As the payment must be made on the due date of the bill, the use of commercial bills as an instrument of credit imposes financial discipline on the borrowers.
4. Ideal Parking of Funds
Discounting of bills offers an excellent avenue for short term investments of the funds of banks.
The existence of a bill market enables banks and other financial institutions to park their surplus funds profitably by selecting appropriate maturities.
An important function of an efficient bill market is that it imparts flexibility to the money market by functioning as its effective constituent.
The bill market helps ease out liquidity crunch in the banking system.
6. Existence of Intermediaries
This will considerably reduce the risk of default.
The intermediaries are expected to ensure the smooth functioning of the bill market.
7. Credit Information
Adequate information must be available to judge the creditworthiness of different parties.
Credit investigating agencies play an important role in investigating and obtaining vital and credible information about the parties involved in the bill market.
Disadvantages of Commercial Bill
There are many reasons as to why the bill market remains in a state of underdevelopment. They are briefly explained below:
1. Lack of Bill Culture
The trade and industry and government departments are reluctant to move towards the bill culture, which requires the observance of strict financial discipline, particularly on the part borrowers.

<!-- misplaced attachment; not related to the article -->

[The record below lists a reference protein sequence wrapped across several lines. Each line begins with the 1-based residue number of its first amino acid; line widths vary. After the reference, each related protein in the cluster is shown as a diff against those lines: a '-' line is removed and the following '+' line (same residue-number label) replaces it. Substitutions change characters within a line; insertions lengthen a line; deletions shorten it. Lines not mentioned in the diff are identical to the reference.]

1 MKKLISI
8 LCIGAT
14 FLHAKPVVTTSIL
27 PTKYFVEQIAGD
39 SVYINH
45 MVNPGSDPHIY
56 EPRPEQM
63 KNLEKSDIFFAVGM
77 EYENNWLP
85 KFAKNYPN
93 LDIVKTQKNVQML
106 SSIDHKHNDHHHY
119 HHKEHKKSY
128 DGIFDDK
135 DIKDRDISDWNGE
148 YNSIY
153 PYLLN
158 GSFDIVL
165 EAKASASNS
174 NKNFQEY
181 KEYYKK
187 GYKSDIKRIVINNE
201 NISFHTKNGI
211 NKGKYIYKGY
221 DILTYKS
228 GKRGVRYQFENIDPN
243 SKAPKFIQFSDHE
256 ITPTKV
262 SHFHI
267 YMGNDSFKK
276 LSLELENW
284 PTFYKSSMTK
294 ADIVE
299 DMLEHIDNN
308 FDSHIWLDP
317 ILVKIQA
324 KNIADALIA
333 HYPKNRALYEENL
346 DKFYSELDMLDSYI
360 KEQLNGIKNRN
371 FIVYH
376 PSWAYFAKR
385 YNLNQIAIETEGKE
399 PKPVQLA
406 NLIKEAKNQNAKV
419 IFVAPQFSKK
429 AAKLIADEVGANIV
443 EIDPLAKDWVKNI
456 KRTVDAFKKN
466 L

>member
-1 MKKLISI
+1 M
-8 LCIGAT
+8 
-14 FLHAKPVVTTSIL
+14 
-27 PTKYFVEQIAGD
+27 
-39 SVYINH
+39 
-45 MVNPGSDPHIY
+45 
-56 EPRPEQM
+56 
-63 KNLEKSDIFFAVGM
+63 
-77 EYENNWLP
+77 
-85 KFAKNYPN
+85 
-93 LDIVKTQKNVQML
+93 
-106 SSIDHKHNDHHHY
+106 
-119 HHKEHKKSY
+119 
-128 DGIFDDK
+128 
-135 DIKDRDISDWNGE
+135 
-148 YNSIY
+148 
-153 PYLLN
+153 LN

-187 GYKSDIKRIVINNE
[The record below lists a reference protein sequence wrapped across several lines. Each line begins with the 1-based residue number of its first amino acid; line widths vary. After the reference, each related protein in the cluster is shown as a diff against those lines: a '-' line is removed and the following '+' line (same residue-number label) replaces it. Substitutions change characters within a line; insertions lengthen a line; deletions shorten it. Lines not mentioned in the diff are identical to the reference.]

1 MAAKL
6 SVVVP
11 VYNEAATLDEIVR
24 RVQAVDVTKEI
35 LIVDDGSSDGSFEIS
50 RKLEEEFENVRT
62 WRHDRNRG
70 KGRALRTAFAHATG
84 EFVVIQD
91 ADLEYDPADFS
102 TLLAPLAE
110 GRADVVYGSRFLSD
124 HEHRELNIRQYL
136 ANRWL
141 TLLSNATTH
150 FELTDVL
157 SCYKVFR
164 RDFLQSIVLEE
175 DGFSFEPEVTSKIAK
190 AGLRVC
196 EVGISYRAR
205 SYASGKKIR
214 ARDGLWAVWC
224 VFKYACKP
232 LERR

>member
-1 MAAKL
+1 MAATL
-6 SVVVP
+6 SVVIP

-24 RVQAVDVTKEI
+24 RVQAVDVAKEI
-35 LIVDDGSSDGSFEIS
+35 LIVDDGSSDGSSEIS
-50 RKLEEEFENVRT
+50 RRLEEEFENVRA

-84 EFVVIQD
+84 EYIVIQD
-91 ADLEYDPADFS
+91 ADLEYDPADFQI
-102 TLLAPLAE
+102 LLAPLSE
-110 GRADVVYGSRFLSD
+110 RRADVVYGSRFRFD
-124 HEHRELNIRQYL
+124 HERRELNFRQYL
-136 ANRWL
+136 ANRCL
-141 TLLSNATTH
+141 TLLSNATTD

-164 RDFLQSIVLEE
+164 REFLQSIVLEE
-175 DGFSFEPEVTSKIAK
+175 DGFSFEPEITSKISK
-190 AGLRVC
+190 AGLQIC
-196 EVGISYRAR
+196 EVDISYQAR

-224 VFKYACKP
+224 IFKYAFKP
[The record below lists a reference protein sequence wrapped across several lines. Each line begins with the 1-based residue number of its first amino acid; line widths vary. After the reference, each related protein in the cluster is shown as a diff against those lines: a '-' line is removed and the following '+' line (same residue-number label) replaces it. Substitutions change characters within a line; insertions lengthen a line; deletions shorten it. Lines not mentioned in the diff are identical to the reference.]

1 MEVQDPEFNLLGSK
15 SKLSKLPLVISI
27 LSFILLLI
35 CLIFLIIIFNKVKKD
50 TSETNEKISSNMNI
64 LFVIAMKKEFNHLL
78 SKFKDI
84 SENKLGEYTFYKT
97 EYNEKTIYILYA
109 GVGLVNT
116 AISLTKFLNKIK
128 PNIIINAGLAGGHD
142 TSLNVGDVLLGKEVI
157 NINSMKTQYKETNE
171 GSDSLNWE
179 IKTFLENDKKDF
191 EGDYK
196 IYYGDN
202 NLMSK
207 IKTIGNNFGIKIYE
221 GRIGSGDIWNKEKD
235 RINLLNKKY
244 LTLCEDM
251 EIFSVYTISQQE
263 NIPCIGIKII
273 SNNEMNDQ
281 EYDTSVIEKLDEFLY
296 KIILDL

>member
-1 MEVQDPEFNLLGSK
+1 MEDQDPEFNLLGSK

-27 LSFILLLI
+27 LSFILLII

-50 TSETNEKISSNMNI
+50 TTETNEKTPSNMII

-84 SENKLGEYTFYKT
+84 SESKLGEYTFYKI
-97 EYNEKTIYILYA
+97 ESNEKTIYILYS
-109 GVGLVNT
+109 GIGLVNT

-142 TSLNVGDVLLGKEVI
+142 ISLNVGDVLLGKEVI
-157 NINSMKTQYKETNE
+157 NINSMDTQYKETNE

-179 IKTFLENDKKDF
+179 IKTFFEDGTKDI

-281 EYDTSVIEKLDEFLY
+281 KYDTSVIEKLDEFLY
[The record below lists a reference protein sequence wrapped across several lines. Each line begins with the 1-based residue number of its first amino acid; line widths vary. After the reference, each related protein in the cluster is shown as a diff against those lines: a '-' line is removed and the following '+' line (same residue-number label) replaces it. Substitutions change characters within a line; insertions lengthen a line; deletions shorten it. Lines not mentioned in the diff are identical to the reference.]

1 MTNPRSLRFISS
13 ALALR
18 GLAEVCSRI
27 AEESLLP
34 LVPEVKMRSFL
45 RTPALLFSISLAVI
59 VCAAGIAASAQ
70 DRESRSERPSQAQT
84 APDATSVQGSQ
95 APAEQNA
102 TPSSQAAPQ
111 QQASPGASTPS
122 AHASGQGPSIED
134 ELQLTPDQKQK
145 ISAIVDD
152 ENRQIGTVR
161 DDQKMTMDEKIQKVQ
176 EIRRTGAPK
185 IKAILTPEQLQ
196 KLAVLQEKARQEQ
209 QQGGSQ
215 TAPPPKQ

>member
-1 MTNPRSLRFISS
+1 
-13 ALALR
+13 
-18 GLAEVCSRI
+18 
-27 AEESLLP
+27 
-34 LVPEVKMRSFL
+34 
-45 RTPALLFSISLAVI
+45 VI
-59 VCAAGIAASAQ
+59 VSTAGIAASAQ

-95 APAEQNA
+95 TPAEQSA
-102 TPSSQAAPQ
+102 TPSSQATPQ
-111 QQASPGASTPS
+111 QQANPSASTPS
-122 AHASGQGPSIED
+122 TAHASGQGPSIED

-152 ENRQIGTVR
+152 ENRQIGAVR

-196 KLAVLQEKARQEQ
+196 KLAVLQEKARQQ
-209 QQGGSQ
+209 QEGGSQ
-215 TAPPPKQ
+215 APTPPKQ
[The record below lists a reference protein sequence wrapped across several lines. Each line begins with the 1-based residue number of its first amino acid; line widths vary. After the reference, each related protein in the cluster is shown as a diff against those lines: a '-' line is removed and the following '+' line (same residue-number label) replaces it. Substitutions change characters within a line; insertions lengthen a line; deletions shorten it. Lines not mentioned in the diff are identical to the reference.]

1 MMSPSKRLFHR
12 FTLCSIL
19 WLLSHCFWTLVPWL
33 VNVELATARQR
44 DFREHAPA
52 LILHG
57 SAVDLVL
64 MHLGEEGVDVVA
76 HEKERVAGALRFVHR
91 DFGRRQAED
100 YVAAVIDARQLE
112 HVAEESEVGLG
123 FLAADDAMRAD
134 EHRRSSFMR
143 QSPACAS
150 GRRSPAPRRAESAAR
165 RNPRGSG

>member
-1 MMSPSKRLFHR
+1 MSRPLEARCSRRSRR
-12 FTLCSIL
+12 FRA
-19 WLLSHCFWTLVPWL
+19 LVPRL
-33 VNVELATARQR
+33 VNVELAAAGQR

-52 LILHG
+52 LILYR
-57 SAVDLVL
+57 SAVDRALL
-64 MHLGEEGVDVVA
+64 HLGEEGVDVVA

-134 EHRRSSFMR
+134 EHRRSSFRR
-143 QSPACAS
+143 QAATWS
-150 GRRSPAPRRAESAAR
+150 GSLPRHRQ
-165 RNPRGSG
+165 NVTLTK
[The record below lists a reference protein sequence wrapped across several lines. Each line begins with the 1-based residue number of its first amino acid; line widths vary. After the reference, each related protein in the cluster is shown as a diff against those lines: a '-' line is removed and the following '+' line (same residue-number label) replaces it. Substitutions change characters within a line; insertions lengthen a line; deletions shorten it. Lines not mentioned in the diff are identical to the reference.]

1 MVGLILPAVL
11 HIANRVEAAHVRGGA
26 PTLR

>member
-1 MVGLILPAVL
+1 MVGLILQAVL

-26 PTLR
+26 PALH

This hinders the growth of the bill market.
2. Stamp Duty
In respect of transactions involved in making of bills of exchange there us a necessity of affixing stamp on each bill.
Many a time, stamp papers of the required denomination are not available.
Besides, the amount of stamp duty is also high.
3. Inadequate Credit Rating
The credit rating is of recent origin. Services of specialized and expert credit investigating agencies are not adequately available so as to facilitate valid judgment about the credibility of the parties concerned.
Further, the credit rating has also become expensive.
4. Absence of Active Secondary Market
The secondary market for bills is an important requirement for the development of an efficient bill market.
Facilitates such as rediscounting, etc., available only with the apex level financial institutions, thus curtailing the size of the bill market.
Further, the bill acceptance service in the commercial bill market has been very much restricted.
5. Administrative Problems
There are many administrative problems, which are faced by players in the bill market.
These include physical scrutiny of invoices accompanying bills to ensure that they are trade-related, physical presentation of bills for repayment ad requirement of physical endorsement, and re endorsement of bills at the time of rediscount.
6. Limited Foreign Trade
Whereas a bill market is required to be constituted for the purpose of financing foreign trade, it is unfortunate that the development in the volume of international trade transactions is relatively small and restricted.
For example, in India, foreign trade as a percentage to national income has always remained small which has contributed to the small size of the bill market.
7. Lukewarm Government Support
There has been lukewarm support from the government in encouraging the practice of bill financing.
A large part of the trading activity at the government level in India is carried on through public sector units like STC, MMTC, FCI, etc.
Unfortunately, the government does not prefer financing its activities through commercial bills.